"A. D. Vance," run ashore at Fort Arkansas, Gen. Steele's address to the Report on the capture of the salt-
Cagwell, N. C.,
D. 85 people of,

D. 48 works in St. Andrew's Bay, Fla.,
“After the fight," a poem,
P. 42 Gov. Murphy's address to the peo-

Doc. 315
Agate." See Whitelaw Reid, D. 51 ple of,

Doc. 594 Report of the destruction of rebel
Alabama, extraordinary feat of the reorganization in ; Pres. Lincoln's

salt-works in East and West-Bay,
First loyal cavalry of,

P. 6 instructions to Gen. Steele, Doc. 339
Seventh cavalry of,
D. 58 restoration of,

Doc. 824 Report of the destruction of salt-
See T. H Watts,
Doc. 878 See R. R. Livingston,

D. 26 works at St. Mark's, Fla., Doc. 419
operations of the Fifteenth army See Nathan Kimball,

BAIN, GEORGE M., Rev.,

Doc. 4.55
corps in,

Doc. 356
See Fred. Steele,

BAIRD, ABSALON, Gen., Doc. 208, 429
the Legislature of, votes to give the See Sterling Price.

BAKER, EDWARD. See Mobile, Doc. 126
carpets to the soldiers,
D. 27 Arletta," capture of the,

D. 49 BAKER, R. H.,

Doc. 455
Unionism in,

Doc. 357 Armstrong's Ferry, Tenn., skirmish- Baker's Creek, Miss., skirmish near,
Yankee atrocities in,
P. 44 ing at

D. 86

Doc, 475
First loyal artillery of,
Doc. 2 Army of the Cumberland, operations BALCH, G. B., Capt.,

D. 58
Alabama" captures the "Amanda "

of the, in Jan. and Feb., 18 4.

BALDWIN, W. H., Lieut.-Col., Report
and “Winged Racer,"

D. 8 Gen. Thomas's Report, Doc. 805 of the battle of Pleasant Hill, Doc. 510
depredations of the,
D. 26, 27 Col. Long's Report,
Doc. 303 BALLARD, H. C., poem by,

P. 82
Albany Army Relief Bazaar, noticed, Lieut.-Col. Porter's Report. Doc. 809 BALLARD Joux P.,

Doc. 585
P. 20 Army of the Potomac, corps in,reduced Ball's Bridge, Tenn., fight at, Doc. 315
Albemarle," rebel ram at Plymouth,

to three,

D. 56 BANGS, ELI A. See Fort Pillow, Doc. 57
N. C.,

D. 69 military executions in the, D. 24 Bank of Ashland, Ky., robbed by guer-
ALDEN, JAMES, Capt. See Mobile, Ala. number of killed and wounded in, D. 44

CO
Report of operations near Mobile, change in the command of, D. 59 BANKS, N. P., Major-Gen., expedition
Doc. 115 civilians, etc., sent out of, D. 60 to Texas,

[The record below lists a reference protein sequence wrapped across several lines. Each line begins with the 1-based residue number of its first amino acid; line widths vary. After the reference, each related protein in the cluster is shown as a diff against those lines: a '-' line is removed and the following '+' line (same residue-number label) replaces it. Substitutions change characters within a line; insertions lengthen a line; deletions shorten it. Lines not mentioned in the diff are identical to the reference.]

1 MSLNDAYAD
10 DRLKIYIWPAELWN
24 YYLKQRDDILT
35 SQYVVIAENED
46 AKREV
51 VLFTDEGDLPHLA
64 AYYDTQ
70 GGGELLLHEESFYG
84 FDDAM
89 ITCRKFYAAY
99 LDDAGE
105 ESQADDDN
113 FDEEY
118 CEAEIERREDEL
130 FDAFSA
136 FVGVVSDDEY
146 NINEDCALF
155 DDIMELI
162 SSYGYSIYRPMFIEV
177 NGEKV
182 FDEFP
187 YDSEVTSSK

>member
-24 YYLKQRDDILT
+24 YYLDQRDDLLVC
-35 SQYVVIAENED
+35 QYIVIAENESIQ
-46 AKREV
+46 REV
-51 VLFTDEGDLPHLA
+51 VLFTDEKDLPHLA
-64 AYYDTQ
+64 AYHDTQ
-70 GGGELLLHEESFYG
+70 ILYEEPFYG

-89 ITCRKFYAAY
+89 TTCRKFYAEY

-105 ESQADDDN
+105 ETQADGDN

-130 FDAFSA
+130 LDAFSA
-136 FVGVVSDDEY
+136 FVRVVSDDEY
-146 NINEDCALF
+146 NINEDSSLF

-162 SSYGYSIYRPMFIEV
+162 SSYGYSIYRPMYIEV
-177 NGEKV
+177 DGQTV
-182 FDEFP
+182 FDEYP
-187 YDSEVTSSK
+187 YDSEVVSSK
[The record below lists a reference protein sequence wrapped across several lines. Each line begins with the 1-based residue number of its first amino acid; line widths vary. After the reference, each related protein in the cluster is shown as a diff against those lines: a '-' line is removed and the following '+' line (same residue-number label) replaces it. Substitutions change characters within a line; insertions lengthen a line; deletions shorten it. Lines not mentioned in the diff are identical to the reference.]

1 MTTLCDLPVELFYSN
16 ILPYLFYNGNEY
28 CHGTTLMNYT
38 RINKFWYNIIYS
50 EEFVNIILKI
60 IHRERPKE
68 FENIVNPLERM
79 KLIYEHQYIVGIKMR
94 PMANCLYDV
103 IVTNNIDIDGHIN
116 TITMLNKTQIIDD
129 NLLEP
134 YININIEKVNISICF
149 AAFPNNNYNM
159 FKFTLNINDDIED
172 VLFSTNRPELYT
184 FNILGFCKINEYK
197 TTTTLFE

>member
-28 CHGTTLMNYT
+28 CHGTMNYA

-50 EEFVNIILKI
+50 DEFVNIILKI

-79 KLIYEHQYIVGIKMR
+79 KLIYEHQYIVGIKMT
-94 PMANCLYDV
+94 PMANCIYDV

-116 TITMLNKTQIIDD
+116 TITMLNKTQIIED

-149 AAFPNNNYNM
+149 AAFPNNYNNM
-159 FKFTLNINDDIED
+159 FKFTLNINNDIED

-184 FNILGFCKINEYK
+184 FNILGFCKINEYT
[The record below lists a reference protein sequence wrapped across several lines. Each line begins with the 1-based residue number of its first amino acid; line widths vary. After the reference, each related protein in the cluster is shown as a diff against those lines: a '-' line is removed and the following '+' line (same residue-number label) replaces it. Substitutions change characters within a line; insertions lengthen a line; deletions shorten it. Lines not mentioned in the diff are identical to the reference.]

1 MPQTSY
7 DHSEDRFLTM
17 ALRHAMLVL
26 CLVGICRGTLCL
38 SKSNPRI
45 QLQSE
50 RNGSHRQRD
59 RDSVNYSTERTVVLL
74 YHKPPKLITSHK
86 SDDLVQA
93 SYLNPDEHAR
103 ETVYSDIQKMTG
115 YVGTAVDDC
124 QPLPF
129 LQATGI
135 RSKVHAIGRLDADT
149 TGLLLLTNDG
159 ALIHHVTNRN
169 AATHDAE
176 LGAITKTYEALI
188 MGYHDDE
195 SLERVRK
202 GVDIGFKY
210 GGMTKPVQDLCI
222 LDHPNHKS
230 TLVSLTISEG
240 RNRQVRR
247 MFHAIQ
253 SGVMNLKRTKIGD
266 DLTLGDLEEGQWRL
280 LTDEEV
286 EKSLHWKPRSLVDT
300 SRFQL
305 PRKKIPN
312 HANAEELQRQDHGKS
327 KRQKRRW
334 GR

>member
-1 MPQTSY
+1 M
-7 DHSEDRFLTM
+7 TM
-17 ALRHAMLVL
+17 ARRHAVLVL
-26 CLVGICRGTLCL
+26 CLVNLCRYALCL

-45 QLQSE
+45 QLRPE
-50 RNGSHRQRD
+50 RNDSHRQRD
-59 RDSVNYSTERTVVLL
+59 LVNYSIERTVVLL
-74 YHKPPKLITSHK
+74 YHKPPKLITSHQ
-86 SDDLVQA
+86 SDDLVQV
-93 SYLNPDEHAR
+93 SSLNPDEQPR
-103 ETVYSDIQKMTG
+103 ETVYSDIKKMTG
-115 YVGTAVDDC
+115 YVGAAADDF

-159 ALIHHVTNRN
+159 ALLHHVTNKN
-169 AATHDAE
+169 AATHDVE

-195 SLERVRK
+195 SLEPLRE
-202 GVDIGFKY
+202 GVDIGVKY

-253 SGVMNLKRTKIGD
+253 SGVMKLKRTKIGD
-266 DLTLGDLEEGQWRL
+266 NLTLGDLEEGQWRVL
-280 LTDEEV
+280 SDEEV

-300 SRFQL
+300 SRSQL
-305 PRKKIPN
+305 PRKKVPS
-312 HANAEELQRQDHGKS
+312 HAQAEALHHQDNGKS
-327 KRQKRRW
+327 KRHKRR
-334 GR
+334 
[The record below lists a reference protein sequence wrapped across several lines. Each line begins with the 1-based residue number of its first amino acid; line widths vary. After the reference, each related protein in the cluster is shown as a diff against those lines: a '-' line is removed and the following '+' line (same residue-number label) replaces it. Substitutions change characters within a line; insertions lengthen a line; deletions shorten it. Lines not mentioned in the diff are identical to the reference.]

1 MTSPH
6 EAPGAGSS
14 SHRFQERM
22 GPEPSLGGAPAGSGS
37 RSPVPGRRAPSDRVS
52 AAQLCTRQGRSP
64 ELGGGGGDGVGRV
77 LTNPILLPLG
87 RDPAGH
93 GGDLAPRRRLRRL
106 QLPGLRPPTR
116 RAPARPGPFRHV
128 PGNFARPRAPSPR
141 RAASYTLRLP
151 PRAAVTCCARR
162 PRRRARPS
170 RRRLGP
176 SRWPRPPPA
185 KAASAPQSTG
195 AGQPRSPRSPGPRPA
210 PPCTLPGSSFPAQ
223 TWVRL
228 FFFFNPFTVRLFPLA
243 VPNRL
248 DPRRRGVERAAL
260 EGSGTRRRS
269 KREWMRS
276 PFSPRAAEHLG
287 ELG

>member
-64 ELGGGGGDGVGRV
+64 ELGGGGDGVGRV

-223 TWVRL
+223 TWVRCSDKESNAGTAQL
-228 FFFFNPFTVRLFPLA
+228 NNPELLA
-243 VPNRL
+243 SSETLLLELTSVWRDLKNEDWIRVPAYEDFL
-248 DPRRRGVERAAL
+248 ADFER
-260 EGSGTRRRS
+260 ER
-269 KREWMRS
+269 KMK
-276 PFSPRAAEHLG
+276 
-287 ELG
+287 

rillas,

Doc. 146
ALDRICH, MILLY. See Sanitary Com- ARNOLD, RICHARD, Brig.-Gen. See

captures Corpus Christi and Aran-
mission,
P. 25 Red River campaign, Doc. 545 zas Pass,

D. 9
ALEXANDER, FRANCIS A.,

Doc. 26 A “Soldier's Letter," by Mary C. lands at Brazos de Santiago, Texas,
ALEXANDER, G. W., Capt., relieved, D. 24 Hovey,

P. 69

D. 2
Alexandria, La., captured by Admiral A song, by Fitz-Greene Halleck, P. 15 See Fort De Russy,

Doc. 429
Porter,

Doc. 518, D. 53 Athens, Alabama, rebel attack on, D. 86 operations of, in the Gulf Depart-
Gen. Banks's army returns to, D. 72 ATKINSON, - Major, killed at Saline

ment,

Doc. 173
ALLAN, PATTERSON, Mrs., arrest of,

River, Ark,

D. 72 See Pleasant Hill., La., Doc. 335
D. 24, Doc. 584 AVERILL, WM. W., Brig.-Gen., Report of order for an election in Louisiana,
ALLEN, T. 8., Col. Fifth Wisconsin,
the fight at Mill Point and Droop

Doc. 831
Doc. 162 Mountain, Va.,

Doc. 155 order in reference to labor in Louisi.
"Alliance,” capture of the, D. 62 Reports of his expedition to cut the

ana,

Doc. 970
ALSTON, R. A., Lieut.-Col., Doc. 319 Va, and Tenn, Railroad, Doc, 281 See Red River Expedition, Doc. 331
" Amanda,” ship, captured by the

rebel accounts of his expedition, address at New Orleans, La., March
“Alabama,
D. 8
Doc. 285, 286 4,

D. 49
Amnesty Proclamation, of President at Droop Mountain,

D. 3 constitutes a Board of Education at
Lincoln,
Doc. 295 fights near Covington, West-Vir-

New-Orleans,

D. 50
official correspondence on the, be- ginia,

D. 9
noticed,

Doc. 537, D. 57

D.